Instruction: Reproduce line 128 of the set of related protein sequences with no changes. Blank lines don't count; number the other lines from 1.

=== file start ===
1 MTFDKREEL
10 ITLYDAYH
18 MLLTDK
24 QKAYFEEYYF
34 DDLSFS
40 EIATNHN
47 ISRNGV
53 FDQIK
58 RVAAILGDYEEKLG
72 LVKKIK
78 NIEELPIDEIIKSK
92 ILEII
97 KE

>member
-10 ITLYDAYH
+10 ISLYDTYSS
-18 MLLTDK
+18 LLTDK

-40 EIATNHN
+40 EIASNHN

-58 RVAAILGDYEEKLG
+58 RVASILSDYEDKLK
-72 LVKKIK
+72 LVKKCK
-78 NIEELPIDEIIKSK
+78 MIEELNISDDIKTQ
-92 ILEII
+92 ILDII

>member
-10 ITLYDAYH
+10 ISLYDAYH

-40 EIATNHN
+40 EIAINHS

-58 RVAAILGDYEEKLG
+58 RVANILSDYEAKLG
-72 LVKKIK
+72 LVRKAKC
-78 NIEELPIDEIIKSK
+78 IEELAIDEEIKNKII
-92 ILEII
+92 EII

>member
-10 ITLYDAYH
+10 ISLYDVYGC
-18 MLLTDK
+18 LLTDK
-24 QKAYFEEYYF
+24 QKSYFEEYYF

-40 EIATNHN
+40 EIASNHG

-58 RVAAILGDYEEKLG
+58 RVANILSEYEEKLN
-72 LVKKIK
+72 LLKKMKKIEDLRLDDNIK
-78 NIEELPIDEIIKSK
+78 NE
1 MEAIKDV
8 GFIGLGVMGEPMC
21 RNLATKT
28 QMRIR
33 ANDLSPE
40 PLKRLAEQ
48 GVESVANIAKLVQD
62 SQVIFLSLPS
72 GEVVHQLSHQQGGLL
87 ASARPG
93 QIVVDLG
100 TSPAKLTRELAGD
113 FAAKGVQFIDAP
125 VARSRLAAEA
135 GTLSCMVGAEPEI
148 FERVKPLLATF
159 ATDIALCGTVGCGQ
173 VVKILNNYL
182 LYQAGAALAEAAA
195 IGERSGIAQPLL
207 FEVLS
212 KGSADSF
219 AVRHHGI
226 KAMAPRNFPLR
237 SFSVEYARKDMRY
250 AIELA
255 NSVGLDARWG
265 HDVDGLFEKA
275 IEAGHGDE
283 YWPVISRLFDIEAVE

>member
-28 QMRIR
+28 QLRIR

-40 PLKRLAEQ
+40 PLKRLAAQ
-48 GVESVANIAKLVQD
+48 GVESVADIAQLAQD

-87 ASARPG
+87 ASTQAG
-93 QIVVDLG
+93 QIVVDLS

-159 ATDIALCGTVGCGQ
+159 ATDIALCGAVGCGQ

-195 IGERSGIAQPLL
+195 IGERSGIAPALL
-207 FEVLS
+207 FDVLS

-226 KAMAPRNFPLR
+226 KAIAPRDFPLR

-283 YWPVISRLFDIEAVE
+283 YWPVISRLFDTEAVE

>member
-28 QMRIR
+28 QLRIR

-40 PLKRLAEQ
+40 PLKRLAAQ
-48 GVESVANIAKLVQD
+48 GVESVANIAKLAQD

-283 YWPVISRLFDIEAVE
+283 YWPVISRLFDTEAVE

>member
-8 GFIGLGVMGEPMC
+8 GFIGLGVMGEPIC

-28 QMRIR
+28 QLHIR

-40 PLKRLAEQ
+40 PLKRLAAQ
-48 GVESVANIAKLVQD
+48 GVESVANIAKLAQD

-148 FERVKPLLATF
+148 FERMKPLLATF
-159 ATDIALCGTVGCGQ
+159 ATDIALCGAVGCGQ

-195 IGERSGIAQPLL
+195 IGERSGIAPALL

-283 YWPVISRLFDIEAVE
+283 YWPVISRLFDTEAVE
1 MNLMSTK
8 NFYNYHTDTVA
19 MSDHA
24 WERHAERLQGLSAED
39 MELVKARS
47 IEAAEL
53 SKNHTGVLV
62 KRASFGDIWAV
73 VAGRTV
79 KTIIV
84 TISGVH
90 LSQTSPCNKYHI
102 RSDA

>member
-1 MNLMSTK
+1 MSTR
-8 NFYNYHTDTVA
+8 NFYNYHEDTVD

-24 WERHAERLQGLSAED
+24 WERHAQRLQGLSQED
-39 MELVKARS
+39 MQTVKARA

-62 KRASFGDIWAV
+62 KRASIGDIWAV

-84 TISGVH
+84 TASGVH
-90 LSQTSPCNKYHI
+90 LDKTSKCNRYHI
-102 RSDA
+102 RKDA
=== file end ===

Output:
-159 ATDIALCGTVGCGQ